A Recipe for Traits
Background: There are hundreds of official dog breeds and even more mixes and mutts than can be counted. Just
like humans, but possibly even more noticeable, every dog has its own unique blend of characteristics, or traits.
Traits are qualities, features or other things that distinguish the organism. Traits can include things like hair color,
tooth shape, ear shape, bone size, or muscle structure. Traits come in two varieties: acquired and inherited.
Acquired traits cannot be passed down genetically because they are things you develop, such as your knowledge
or skills. Inherited traits are those that get passed down generation to generation.
DNA holds your genetic code, or the recipe for your traits. Remember, humans have 23 pairs of chromosomes (46
total), one from your mom and one from your dad. In comparison, dogs have 39 pairs of chromosomes (78 total).
Does this mean a dog is more complex than you? No it doesn’t… actually your DNA has a total of about 3.3 billion
base pairs (A, T, C, G); a dog has 2.8 billion base pairs.
Humans have selectively bred dogs in order to get offspring with desirable traits. For example, people who suffer
from allergies can now get hypoallergenic dogs – dogs which have non-shedding coats that produce less dander,
such as the Labradoodle (cross between a Labrador Retriever and Poodle). Other crosses are made to alleviate
genetic disorders. A Puggle breed (Pug and Beagle mix) was created to combat genetic respiratory disorders in the
Pug breed. There are even breeds of St Bernards that won’t drool as much!
http://genetics.thetech.org/ask-a-geneticist/dog-vs-human-dna
Prelab:
1.
What is the difference between inherited and acquired traits?
2. Give one example of a dog’s inherited trait.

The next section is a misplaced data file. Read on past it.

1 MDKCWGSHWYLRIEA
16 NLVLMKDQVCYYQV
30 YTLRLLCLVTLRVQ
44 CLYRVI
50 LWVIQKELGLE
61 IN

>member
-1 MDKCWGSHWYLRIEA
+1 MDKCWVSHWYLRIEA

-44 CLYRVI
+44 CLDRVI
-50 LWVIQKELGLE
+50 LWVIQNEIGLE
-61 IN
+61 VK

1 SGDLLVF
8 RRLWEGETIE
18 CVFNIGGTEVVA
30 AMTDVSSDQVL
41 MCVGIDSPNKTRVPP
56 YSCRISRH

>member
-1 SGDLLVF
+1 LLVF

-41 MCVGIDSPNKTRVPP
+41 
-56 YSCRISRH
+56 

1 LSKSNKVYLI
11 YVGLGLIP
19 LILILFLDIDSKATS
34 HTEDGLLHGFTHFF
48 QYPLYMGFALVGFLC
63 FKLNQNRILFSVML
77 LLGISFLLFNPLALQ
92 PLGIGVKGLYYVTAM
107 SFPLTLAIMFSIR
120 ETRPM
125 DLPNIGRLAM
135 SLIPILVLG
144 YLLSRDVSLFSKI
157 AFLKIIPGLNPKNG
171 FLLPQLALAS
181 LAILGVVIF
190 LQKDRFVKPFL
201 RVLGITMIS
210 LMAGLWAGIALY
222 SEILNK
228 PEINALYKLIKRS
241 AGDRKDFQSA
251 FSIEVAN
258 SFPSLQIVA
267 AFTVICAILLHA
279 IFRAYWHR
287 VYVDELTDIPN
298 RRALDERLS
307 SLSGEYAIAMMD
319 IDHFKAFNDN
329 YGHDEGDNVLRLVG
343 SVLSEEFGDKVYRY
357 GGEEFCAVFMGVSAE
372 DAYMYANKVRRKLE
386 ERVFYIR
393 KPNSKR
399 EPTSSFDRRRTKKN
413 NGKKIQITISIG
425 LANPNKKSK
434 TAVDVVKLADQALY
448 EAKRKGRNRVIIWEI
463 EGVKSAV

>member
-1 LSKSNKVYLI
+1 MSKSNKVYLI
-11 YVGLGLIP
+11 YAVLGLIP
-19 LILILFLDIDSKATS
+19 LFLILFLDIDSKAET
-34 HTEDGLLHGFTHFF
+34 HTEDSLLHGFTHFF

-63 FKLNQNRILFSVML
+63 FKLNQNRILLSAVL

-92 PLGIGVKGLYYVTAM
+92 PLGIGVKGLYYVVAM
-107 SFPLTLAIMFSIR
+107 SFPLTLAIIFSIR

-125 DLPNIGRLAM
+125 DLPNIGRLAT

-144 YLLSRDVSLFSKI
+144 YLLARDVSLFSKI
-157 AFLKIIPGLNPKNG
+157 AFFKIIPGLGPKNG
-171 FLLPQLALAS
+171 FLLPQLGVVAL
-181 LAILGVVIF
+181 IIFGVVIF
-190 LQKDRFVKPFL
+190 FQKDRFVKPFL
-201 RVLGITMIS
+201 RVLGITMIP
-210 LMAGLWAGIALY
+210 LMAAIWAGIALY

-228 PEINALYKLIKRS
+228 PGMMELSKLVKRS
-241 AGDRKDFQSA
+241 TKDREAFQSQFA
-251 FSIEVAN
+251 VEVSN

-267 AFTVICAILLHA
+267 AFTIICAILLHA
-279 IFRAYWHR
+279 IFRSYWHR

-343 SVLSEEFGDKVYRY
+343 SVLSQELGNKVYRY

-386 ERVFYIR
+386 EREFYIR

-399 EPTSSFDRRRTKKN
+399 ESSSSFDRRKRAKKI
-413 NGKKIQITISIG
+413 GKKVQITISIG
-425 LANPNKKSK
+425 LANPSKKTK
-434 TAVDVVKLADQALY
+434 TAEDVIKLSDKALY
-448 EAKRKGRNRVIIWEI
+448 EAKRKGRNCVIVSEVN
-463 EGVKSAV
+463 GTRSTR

3. Give one examples of a dog’s acquired trait.
Instructions:
1.
2.
3.
4.
5.
At your table you should have an envelope containing “Dog DNA.” Each group member will create their
own, unique dog.
Determine the first trait (body shape) of your dog by having each group member randomly choose a
segment of DNA from the envelope.
Copy down the symbols from the DNA strip you have chosen into your data table where it says: Symbols.
From the symbols, use the key provided to determine the DNA sequence, the mRNA sequence, and the
amino acids.
Once you have your amino acids, match up your sequence to the “Dog Traits Key” to determine what trait
is expressed in your dog. Sketch the trait in the data table.
Set the piece of DNA aside and repeat these steps for the next traits in your data table. You will pull a new
strip of DNA for each trait. Make sure you go in the correct order.
Data:
Using the following key, complete your dog’s DNA, mRNA, and sequence of amino acids.
Puzzle piece: ACC
Cross: GGC
Swirl: TAG
Sunburst: GCA
Trait
Body
Head
Ears
Legs
Eyes
Tail
Color
Hair
Sketch of Trait
Symbols:
DNA:
mRNA:
AA:
Trait:
Symbols:
DNA:
mRNA:
AA:
Trait:
Symbols:
DNA:
mRNA:
AA:
Trait:
Symbols:
DNA:
mRNA:
AA:
Trait:
Symbols:
DNA:
mRNA:
AA:
Trait:
Symbols:
DNA:
mRNA:
AA:
Trait:
Symbols:
DNA:
mRNA:
AA:
Trait:
Symbols:
DNA:
mRNA:
AA:
Trait:
Discussion Questions:
1. If you put together your entire strand of different colored strips, what does it represent?
2. Each trait of your dog was coded for by a segment of your entire strand. What is this segment of DNA
called?
3. Each segment of DNA contained 4 symbols. The symbols were made up of a three-letter base group. What
are these three-letter base groups called?
4. Each symbol contains 1 codon. Each of those codons translates into an amino acid. So, your entire
segment of DNA codes for a string of amino acids. What is that string of amino acids and how does it
create the trait you see in your dog?
5. Look at your DNA segment for Head Shape. Compare & contrast your segment one of your group
member’s segment. How are they similar? How are they different?
6. Why do these similarities and differences matter? In other words, how do these similarities and
differences create varying traits in the dogs of your group members?
7. How is this model of traits oversimplified?
8. On the back of this sheet, use the entire sheet to draw your dog, making sure to display all its traits. It
must be in color!
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A Recipe for Traits Background: There are hundreds of official dog